By Abbey Howard
I looked around wildly, spotting Jasper jogging towards me from the hotel.
“What happened?” he lowered himself onto the step beside me.
“I found one of Tom’s friends. Their group was at Henderson Creek five years ago.”
“Shit,” Jasper swore, running a hand through his black hair.
“Bud – that’s Tom’s friend – had gotten stuck here with a hurt ankle, but he said that Tom wasn’t found at Henderson Creek. He never came back here, either.” With that, fresh tears rolled down my face, plopping onto the black cover of my notepad. I shouldn’t have hoped so desperately for Tom to just be waiting at Sulphur Creek to be found.
“You never told me how you know Tom.” Jasper looked down at his clasped hands, digging his heels into the mud.
I smiled sadly. “He’s my older brother. Mama has been sick with grief since he stopped sending letters five years ago, so when my editor offered me a position as a correspondent, I jumped at the chance.”
Jasper shifted beside me. “That was kind of him.”
“I’m supposed to be reporting out of Fairbanks, Alaska. It’s just taking me awhile to get there.”
Jasper laughed. “Very crafty, PJ.”
“I have my moments,” I sniffed, wiped my nose with my sleeve. “Did you get us rooms?”
“The best money could buy at the Sulphur Hotel.”
“I’m gonna turn in now, if you don’t mind. I have a lot of thinking to do.”
“Sure thing. Here, take your key.” He handed me a rusty key with a tag bearing a nearly illegible “five” on its front.
“Thanks,” I replied as Jasper stood up. He held out a hand to help me up as well, which I accepted. I was still wary of the secrets he was keeping from me, but those answers could wait until after I figured out what I wanted to do next about Tom.
“I have room six, if you need me. I’m not turning in yet though.” Jasper turned toward the saloon.
“Please, no bar fights,” I called as we walked in opposite directions.
I got a hearty laugh in return. “I’ll just be drowning my sorrows!”
I trudged across the road to the Sulphur Hotel, whose dilapidated door nearly came off in my hand as I entered the building. A petite woman behind the front desk eyed my cropped traveling skirts and mud-spattered boots with distaste, smoothing down the front of her own immaculate gingham dress.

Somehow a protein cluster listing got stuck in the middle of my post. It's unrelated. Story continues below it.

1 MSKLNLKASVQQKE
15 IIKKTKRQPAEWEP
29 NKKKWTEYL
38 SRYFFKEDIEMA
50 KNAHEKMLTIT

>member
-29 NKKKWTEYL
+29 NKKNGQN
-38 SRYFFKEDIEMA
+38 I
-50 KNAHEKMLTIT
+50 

I offered her a small smile, holding up my room key, and scurried down the hallway past her desk.
Once locked away in my room, I shrugged off my coat and boots and collapsed on the bed, intending to lay down for a minute before getting a plan – and my thoughts – in order.
I awoke hours later, judging by the dusky light coming in through my small window. Stretching, I crossed the small room over to the window. Outside I could see pine trees bathed in twilight, with several pitched tents in the foreground. A group of men were clustered around a fire, over which something was cooking in a pot. Two of the men were laughing, no doubt at something one of their group mates said. Was Tom’s group like that? I imagined Bud and Tom lounging around a fire with a few other men. Tom chewing tobacco, a habit Mama would’ve chastised him for picking up, and Bud reading a book.
I turned away from the door, my eyes pricking with tears. I looked over at my notepad and pencil, which I had abandoned on the small table opposite my bed at some point before I fell asleep. There were no more leads for me to follow, I thought. This was it. Time to finally head up to Fairbanks and pray my editor hasn’t realized that I should’ve been there weeks ago.
A knock on my door snapped me out of my thoughts. I walked over and opened it, finding Jasper standing in front of me with two chipped bowls brimming with stew.
“Dinner?” he asked.
“Yes, thank you,” I replied, opening the door wider to admit him.
Jasper set the bowls down on my table, producing two spoons and a heel of bread wrapped in paper from his jacket pocket.
“Have you decided on our next move?” We dragged my table next to my bed, so I could perch on my bed while he took the single chair.
I took a bite of stew, making sure to savor its flavor before taking another. The food Jasper and I prepared on the trail couldn’t hold a candle to this. “I fell asleep, so no. But I don’t know where to go next. Bud said Tom wasn’t at Henderson Creek, but he also never came back to Sulphur Creek. Did he go to Dawson? Or farther north? Or,” I sighed, “is he dead?”